Durban - She describes her child as magical, able to bring joy and smiles even when times are sad.
For Durban mom Trudy Chetty, 40, she doesn’t just see her 13-year-old son, Tristyn, as having Down syndrome. She knows he is a wonderful child with potential and opportunities, the same as “normal” children.
It’s this message she wants to spread with the creation of a new support group called “You’re Magical”, for people with, and families caring for, Down syndrome children.
“When Tristyn was born, we only found out two days later that he had Down syndrome.
“But my husband, Trevor, and I did not see this as the end of the world, the end of our ‘normal’ lifestyles, nor the end of my full- time working career, and Tristyn was not someone to be hidden away. We continued as normal,” said Chetty.
“You’re Magical” was set up to assist people with Down syndrome and to let them know they were “special, gifted and unique”.
While Chetty was previously a member of the national Down Syndrome association, she said she felt a “calling” to do something in her personal capacity to help children with disabilities.
“Our mission is to create and nurture a loving and inclusive community celebrating every person with a disability, including Down syndrome. We will accomplish this mission by empowering and supporting families and individuals who have been touched by Down syndrome. We want to work together to increase education, promote public understanding and acceptance, work toward full inclusion, and defend the civil rights of individuals with Down syndrome,” she said.
One of the services the group will offer is speech and occupational therapies, free of charge.
“We would like to have more volunteers who have such skills to come and offer these services free. Children with Down syndrome have speech impediments and this service will help families who cannot afford specialist fees.
“Something people may not be aware of, for instance, is the need for babysitters. Many parents who care for children with disabilities often need just a night off, and we would like people offering babysitting services to come on board.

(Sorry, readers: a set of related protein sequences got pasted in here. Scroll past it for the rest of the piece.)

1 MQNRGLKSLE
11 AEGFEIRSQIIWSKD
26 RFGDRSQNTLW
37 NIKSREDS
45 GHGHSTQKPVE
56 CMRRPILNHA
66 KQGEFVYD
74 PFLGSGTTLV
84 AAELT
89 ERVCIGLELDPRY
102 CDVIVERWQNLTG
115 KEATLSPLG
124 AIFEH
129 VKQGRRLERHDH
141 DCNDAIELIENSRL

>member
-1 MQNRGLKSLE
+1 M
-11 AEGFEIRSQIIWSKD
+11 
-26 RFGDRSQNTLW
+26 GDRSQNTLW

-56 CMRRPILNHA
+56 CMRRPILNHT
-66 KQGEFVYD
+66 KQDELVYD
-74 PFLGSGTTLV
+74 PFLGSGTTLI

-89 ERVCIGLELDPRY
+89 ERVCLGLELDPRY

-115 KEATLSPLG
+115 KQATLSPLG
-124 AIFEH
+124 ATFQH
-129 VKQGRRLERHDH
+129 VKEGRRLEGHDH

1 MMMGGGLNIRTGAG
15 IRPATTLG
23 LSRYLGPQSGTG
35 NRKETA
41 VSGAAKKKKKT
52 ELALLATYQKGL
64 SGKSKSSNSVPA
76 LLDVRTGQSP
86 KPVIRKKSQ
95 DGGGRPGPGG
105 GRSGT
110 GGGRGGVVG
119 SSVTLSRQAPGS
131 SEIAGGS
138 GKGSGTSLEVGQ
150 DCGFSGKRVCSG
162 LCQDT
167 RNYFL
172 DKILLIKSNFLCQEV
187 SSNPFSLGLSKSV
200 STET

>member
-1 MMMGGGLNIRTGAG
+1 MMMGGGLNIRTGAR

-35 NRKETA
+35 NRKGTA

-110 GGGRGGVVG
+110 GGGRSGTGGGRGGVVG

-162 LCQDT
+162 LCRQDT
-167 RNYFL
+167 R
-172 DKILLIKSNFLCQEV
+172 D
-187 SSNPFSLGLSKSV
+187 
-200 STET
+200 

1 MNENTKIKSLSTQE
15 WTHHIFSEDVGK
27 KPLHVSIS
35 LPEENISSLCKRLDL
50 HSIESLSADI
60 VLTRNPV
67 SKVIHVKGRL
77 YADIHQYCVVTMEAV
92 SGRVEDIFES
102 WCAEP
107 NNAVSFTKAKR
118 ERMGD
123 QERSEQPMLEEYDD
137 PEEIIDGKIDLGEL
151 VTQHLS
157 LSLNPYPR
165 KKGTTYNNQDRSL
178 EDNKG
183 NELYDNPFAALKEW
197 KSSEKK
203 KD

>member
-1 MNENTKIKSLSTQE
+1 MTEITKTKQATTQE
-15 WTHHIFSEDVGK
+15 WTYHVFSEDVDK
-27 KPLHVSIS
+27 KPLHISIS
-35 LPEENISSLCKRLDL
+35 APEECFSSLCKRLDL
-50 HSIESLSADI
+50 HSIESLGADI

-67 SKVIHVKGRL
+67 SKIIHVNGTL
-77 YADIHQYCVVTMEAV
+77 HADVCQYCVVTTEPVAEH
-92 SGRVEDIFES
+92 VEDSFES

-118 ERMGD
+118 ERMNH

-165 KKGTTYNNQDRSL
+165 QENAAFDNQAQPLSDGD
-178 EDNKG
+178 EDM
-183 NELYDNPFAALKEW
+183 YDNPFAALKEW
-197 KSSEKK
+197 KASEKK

“My aim is also to empower women, many people expected me to quit my job to take care of my child, and society can be judgemental if you don’t, but this does not have to be so.
“Women need to be strong and make the decision to carry on as normal and bring your child up in a normal environment.
“This is the best gift you can give to them. Nobody said life was going to be easy, but that doesn’t mean you should give up,” she said, attributing her strength to God.
Chetty said her son had been placed at crèche when he was three months old because she had to return to work.
“He now goes to Golden Hours school, plays soccer, cricket, loves swimming, and has many varied activities.”
She and her husband have another son, Joshua, who is one year old and does not have Down syndrome.
On the issue of the Australian parents who allegedly abandoned their son because he had Down syndrome, Chetty said: “As parents, such news comes as a shock, but I believe that in time, when they understand more about Down syndrome, they will change their minds.”
Seven-month-old “Baby Gammy” was allegedly abandoned by his Australian parents, David Farnell, 57, and his wife, Wendy, after they found out he had Down syndrome. He and his twin were born to a surrogate Thai mother, Pattamaron Chanbua.
Gammy’s sister, Pipah, is in the care of her parents. In another twist to the story, Farnell has been reported in Australian media to be a registered sex offender.
Independent on Saturday